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Chapter 6

LETTER VI.

Letters of Introduction.—European Etiquette.—Diplomatic Entertainments.
—Ladies in Coffee-houses.—French Hospitality.—Mr. Canning at Paris.
—Parisian Hotels.—French Lady at Washington.—Receptions in Paris
and in New York.—Mode of Announcement.—Republican Affectation.
—Hotel Monaco.—Dinner given to Mr. Canning.—Diplomatic Etiquette.
—European Ambassadors.—Prime Minister of France.—Mr. Canning.
—Count Pozzo di Borgo.—Precedency at Dinner.—American Etiquette.
—A French Dinner.—Servants.—Catholic Fasting.—Conversation with
Canning.—English Prejudice against Americans.

To MRS. POMEROY, COOPERSTOWN, NEW YORK.

I quitted America with some twenty letters of introduction, that had been pressed upon me by different friends, but which were carefully locked up in a secretary, where they still remain, and are likely to remain for ever, or until they are destroyed. As this may appear a singular resolution for one who left his own country to be absent for years, I shall endeavour to explain it. In the first place, I have a strong repugnance to pushing myself on the acquaintance of any man: this feeling may, in fact, proceed from pride, but I have a disposition to believe that it proceeds, in part, also from a better motive. These letters of introduction, like verbal introductions, are so much abused in America, that the latter feeling, perhaps I might say both feelings, are increased by the fact. Of all the people in the world we are the most prodigal of these favours, when self-respect and propriety would teach us we ought to be among the most reserved, simply because the character of the nation is so low, that the European, more than half the time, fancies he is condescending when he bestows attentions on our people at all. Other travellers may give you a different account of the matter, but let every one be responsible for his own opinions and facts. Then a friend who, just as we left home, returned from Europe after an absence of five years, assured me that he found his letters of but little use; that nearly every agreeable acquaintance he made was the result of accident, and that the Europeans in general were much more cautious in giving and receiving letters of this nature than ourselves.

The usages of all Europe, those of the English excepted, differ from our own on the subject of visits. There the stranger, or the latest arrival, is expected to make the first visit, and an inquiry for your address is always taken for an intimation that your acquaintance would be acceptable. Many, perhaps most Americans, lose a great deal through their provincial breeding, in this respect, in waiting for attentions that it is their duty to invite, by putting themselves in the way of receiving them. The European usage is not only the most rational, but it is the most delicate. It is the most rational, as there is a manifest absurdity in supposing, for instance, that the inhabitant of a town is to know whenever a visitor from the country arrives; and it is the most delicate, as it leaves the newcomer, who is supposed to know his own wishes best, to decide for himself whether he wishes to make acquaintances or not. In short, our own practices are provincial and rustic, and cannot exist when the society of the country shall have taken the usual phases of an advanced civilization. Even in England, in the higher classes, the cases of distinguished men excepted, it is usual for the stranger to seek the introduction.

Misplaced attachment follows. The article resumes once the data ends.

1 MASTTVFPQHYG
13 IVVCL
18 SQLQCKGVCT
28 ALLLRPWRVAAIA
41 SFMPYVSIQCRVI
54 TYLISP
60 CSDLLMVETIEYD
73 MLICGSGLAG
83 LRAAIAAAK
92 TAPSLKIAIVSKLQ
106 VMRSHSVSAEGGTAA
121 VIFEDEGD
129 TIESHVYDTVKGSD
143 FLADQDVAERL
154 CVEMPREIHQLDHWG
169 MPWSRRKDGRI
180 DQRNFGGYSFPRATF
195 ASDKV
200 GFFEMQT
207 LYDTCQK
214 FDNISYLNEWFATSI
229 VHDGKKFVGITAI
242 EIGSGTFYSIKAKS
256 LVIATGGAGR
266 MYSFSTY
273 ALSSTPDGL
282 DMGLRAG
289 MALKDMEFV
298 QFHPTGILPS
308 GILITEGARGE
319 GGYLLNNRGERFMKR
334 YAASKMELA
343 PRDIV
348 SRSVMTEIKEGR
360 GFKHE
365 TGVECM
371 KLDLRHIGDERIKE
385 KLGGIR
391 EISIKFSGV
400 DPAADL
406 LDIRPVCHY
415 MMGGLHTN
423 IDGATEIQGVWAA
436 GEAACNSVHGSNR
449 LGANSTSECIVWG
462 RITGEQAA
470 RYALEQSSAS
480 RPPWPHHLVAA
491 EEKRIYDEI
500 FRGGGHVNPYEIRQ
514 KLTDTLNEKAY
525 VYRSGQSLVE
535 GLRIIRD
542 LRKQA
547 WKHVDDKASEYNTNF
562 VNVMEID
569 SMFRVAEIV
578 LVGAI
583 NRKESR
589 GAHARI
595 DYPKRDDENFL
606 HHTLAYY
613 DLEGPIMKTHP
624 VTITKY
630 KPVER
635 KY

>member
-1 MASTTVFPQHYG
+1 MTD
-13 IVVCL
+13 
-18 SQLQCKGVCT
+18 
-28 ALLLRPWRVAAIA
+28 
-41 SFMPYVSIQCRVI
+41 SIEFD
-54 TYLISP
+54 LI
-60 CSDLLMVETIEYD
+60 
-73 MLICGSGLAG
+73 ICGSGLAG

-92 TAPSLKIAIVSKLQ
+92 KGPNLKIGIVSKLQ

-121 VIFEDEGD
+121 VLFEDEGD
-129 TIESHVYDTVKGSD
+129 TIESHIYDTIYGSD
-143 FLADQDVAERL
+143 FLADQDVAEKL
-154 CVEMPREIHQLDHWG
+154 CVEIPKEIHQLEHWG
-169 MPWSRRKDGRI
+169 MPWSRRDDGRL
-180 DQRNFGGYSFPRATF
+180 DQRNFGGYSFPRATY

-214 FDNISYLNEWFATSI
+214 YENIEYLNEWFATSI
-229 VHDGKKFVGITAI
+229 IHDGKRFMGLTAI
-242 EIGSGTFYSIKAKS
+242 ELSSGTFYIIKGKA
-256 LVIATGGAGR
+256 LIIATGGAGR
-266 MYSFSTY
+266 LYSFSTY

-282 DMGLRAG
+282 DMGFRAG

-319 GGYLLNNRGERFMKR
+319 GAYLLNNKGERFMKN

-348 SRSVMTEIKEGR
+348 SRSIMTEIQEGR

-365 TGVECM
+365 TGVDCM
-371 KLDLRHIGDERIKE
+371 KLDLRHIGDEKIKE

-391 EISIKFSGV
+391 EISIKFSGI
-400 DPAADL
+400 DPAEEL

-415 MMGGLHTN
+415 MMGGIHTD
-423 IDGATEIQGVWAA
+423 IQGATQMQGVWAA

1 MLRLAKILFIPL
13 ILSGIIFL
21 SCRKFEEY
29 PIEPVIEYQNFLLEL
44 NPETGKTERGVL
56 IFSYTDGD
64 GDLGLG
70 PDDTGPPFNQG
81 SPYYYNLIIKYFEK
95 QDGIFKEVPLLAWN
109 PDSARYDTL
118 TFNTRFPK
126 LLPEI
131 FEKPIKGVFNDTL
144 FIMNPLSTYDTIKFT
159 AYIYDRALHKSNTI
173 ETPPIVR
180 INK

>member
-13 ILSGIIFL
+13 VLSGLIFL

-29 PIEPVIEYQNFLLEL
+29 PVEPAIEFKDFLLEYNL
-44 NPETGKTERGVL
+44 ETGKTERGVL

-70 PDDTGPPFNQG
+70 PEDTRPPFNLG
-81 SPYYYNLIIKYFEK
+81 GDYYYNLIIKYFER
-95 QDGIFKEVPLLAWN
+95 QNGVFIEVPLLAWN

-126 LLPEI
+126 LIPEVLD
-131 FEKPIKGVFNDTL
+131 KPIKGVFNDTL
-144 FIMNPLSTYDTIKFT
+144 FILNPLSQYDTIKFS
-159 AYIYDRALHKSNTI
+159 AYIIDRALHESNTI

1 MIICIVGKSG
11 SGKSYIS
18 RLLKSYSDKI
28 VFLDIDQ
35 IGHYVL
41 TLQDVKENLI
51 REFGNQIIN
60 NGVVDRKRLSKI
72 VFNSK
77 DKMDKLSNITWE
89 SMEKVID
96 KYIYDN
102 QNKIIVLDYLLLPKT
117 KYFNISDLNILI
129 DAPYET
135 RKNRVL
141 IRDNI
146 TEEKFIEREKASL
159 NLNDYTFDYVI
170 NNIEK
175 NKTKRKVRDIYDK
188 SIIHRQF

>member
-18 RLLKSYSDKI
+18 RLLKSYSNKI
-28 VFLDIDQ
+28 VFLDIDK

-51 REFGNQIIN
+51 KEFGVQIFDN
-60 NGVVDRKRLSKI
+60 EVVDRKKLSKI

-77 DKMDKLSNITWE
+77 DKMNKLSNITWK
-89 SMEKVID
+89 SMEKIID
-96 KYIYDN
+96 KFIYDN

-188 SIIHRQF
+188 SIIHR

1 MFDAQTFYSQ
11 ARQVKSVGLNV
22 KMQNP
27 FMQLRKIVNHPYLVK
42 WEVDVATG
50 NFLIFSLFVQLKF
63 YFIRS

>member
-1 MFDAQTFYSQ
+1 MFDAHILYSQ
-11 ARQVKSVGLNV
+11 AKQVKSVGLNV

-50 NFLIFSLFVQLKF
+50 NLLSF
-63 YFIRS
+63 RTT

Under such circumstances, coupled with the utter insignificance of an ordinary individual in a town like Paris, you will easily understand that we had the first months of our residence entirely to ourselves. As a matter of course, we called on our own minister and his wife; and, as a matter of course, we have been included in the dinners and parties that they are accustomed to give at this season of the year. This, however, has merely brought us in contact with a chance-medley of our own countrymen, these diplomatic entertainments being quite obviously a matter of accident, so far as the set is concerned. The dinners of your banker, however, are still worse, since with them the visiting-list is usually a mere extract from the ledger.